March 28, 2011 | Mass Live | Original Article

Census 2010: Hispanics boost Massachusetts population

SPRINGFIELD - Last week the U.S. Census Bureau numbers revealed Hispanics make up 10 percent of the state's total population and had grown to 15 percent of Western Massachusetts population.

"All you have to do is walk down the streets of the city to see that Latinos make up a large portion of our population," said Springfield City Councilor and candidate for mayor Jose F. Tosado.

The 2010 data regarding Hispanic residents was released March 22 and revealed Springfield, Holyoke and Chicopee have seen a significant rise in their Hispanic populations since the last count in 2000. The terms Hispanic and Latino are used interchangeably in the United States for people with origins in Spanish-speaking countries. The term Hispanic used throughout the article refers to people of any race who self-identify as Hispanic and are primarily of Mexican, Puerto Rican, Cuban, Central or South American origin.

A study of the new data conducted by the Pew Hispanic Research Center, a national research organization that chronicles Hispanics' growing impact on the nation, shows there are 50.5 million Hispanics in the United States, making up 16.3 percent of the total population. The nation's Hispanic population, which was 35.3 million in 2000, grew 43 percent over the decade. The Hispanic population also accounted for most of the nation's growth, at 56 percent.

D'Vera Cohn, senior writer for the Pew Research Center, said Massachusetts is one of only six states in the country to attribute all of its growth to the Hispanic population.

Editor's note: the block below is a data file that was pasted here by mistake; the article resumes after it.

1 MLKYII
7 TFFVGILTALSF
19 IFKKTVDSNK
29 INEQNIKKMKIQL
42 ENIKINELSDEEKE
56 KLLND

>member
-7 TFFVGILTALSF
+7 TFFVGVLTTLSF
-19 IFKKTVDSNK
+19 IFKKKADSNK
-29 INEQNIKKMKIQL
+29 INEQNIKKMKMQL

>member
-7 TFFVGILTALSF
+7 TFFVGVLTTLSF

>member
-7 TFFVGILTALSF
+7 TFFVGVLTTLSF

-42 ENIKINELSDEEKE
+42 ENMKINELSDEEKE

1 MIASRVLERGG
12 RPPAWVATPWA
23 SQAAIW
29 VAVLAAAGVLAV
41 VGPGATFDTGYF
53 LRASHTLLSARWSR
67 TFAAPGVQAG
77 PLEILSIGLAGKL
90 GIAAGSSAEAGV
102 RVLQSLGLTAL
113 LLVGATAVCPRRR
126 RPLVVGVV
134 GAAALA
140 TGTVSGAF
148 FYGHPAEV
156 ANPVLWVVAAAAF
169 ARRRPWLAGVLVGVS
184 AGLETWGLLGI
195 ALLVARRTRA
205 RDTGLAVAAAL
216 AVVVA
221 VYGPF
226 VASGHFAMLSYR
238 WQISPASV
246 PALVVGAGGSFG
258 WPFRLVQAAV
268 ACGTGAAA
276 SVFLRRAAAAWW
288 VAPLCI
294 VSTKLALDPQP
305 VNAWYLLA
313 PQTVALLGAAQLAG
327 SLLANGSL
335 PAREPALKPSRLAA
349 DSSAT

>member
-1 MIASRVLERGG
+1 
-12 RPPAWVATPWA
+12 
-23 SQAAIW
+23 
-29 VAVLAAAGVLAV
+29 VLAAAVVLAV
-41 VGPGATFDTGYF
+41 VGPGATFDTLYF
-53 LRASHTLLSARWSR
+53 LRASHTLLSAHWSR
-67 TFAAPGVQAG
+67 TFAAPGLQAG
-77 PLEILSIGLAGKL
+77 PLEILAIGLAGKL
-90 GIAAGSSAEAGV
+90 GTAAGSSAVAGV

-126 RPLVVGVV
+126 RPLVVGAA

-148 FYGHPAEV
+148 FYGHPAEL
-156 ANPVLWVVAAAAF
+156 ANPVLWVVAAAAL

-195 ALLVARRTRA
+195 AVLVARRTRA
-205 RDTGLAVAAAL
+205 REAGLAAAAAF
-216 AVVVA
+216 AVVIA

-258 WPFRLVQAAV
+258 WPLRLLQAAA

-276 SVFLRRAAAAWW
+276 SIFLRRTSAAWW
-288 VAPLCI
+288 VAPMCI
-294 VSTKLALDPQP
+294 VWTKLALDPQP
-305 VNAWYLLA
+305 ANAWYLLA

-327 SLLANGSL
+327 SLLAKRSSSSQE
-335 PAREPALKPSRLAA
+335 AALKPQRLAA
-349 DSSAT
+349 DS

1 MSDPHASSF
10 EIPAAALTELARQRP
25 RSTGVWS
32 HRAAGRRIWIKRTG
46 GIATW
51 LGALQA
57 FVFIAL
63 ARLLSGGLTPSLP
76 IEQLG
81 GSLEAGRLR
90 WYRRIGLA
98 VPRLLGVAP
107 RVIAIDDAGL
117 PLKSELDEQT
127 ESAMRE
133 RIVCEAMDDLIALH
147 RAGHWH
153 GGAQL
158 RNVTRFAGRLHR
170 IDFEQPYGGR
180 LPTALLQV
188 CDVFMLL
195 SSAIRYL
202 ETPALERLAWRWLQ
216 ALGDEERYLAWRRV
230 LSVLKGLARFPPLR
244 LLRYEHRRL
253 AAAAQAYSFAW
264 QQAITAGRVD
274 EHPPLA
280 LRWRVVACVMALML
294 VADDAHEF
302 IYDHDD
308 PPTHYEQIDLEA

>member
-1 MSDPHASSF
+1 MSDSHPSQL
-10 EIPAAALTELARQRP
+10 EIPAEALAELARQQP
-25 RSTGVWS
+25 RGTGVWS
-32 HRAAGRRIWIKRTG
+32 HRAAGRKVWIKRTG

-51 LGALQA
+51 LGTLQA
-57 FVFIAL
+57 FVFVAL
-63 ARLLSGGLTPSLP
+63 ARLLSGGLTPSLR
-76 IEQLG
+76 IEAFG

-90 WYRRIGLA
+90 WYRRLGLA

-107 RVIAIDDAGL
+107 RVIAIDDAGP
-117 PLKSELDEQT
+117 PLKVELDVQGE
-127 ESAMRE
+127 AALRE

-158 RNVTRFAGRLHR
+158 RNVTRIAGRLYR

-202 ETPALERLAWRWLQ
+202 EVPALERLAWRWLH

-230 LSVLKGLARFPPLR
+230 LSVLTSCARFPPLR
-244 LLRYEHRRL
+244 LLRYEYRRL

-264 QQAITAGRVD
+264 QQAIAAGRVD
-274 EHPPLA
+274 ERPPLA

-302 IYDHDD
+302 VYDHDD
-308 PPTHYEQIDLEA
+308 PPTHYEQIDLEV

"In these six states, which include Illinois, Louisiana, Massachusetts, New Jersey, New York and Rhode Island, growth in the Hispanic population accounted for all of those states' population growth. Basically, if the Hispanic population had not grown, those states would not have grown," she said.

Cohn said another interesting finding is that growth was led by American-born Hispanics, not immigrants.

"Research has indicated that most of the growth in the Hispanic population across the nation was due to birth, not immigration," she said. "While immigration is still a substantial force for increasing the population, this time around it has been surpassed by Hispanics born in the country."

Massachusetts population grew from 6,349,097 in 2000 to 6,547,629 in 2010, an increase of 3.1 percent. In Springfield, Hispanic residents helped keep the city's population above 150,000, a cut-off point for a number of federal grants and other aid.
The population of Hispanics in Springfield increased to 59,541, or almost 39 percent of the city's population. That's up from 41,343 in 2000, when Hispanics constituted 27.2 percent of the city's population.

"We are certainly very conscious of the fact that the large number of Latinos in this area have helped us maintain the grants and aid we need to keep the city moving forward," said Mayor Domenic J. Sarno. He said the city has recently had some major changes in government that reflect the city's diverse population.